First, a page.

WHY MULTILATERAL JUSTICE doesn't work: because it leads to mishandling, that's why
Judge Santiago Pedraz will file a request for interrogation to the United States in accordance with the request established by “Journalists Without Borders.” Pedraz intends to interrogate three American soldiers, Sergeant Thomas Gibson, Captain Philip Wolford and Lt. Colonel Philip de Camp in regards to the death of Spanish reporter José Couso. Couso was killed at the Hotel Palestine [in Baghdad] when the M-1 Abrahms tank controlled by Gibson fired upon the hotel. Wolford was the officer who authorized the shot after Gibson had notified him that there was someone watching them with binoculars from the hotel; de Camp was the officer who ordered to open fire on Hotel Palestine.
US official reaction
A Spanish judge wants to question three American soldiers as suspects in the death of a Spanish cameraman who was killed when a U.S. tank fired on a hotel housing foreign journalists during the 2003 assault on Baghdad.
The Pentagon has exonerated the U.S. soldiers from any blame, but High Court Judge Santiago Pedraz wants to question the three who were in the tank, a court official said on Tuesday.
"It would be a very, very cold day in hell before that would ever happen," said a State Department official, who asked not to be named. "I just cannot imagine how any U.S. soldier can be subject to some kind of foreign proceeding for criminal liability when he is in a tank in a war zone as part of an international coalition."
Not only this: it's often repeated that it was well known by coalition troops that the hotel was full of journalists. What few people say is that the hotel was also full of the few Baathist regime officials still in Baghdad; the incident took place the day before of the Iraqi capital's liberation and, immediately after the incident at the hotel, they fled the place and the city was fully taken, only a few hours later. How do I know? well, because Couso himself said so, a couple of days before his death, in a live report on the evening news at the network he worked for, Tele 5. Him speaking on the report was unusual, since he was the cameraman and it was his colleague, Jon Sistiaga, was regularly the journalist on camera. I remember well how the newscast anchor, Angels Barcelo, said, "we're going to do something unusual, since Jose Couso is normally behind the camera", and I remember well how he complained that the hotel was pestered with the last baathists in town, since they were in fact using the journalists as human shelters.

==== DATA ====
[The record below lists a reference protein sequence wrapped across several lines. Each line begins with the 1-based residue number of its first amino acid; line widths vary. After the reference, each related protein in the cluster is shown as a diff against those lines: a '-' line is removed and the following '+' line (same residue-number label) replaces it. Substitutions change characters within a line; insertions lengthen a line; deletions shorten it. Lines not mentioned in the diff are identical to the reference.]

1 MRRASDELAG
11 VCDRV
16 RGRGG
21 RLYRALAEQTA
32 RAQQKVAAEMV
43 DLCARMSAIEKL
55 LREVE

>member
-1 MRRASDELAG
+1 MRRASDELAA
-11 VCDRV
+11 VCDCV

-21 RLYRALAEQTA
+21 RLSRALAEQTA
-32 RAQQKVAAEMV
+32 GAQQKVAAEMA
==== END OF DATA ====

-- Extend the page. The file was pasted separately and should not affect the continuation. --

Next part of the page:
So saying that the hotel was not a legitimate military target because it was full of civilians -journalists- is not saying the whole picture: someone more expert than me in war legislation may confirm whether it stopped being a protected building since the moment when the baathists found safe haven there and the civilians refused to leave it. I believe the Geneva convention IV
doesn't protect civilians from third countries who choose to stay in a war theater (it would be a different thing when they cannot leave, just as it happened for example in Bosnia, where civilian foreigners and blue helmets where tied up to bridges in Mostar and other buildings.
One could even argue that, by acting as de facto human shields, the journalists were more than mere witnesses and involuntary victims: they may well have been committing a war crime under the Geneva conventions. The GC punishes civilians from third countries who choose to stay in a war theater if they are able to leave if they wish; this is because they force only one of the parties in combat (coalition troops) to refrain its firepower when going against legitimate targets (baathist officials, in this case). As I said, I studied international law long ago and haven't worked in the specific field, but from what I remember I think that would be the conclusion, a more expert opinion notwidthsanding.
Don't get me wrong, I still think it was a honest mistake by the tank crewmembers but, even if they had fired on purpose, they probably wouldn't be liable of any crime.
I think the legal rationale the CPJ and the Spanish judge are making may not be correct. Not that I'm surprised if their legal target is the US military, but I wonder why no one in the Pentagon, or in the US in general, is using these arguments. Am I missing something?
UPDATE. HispaLibertas has a roundup
of the English-speaking blogosphere's reaction to this (it's a Spanish blog, but the quotes are in the original language).
UPDATE II. Greyhawk comments
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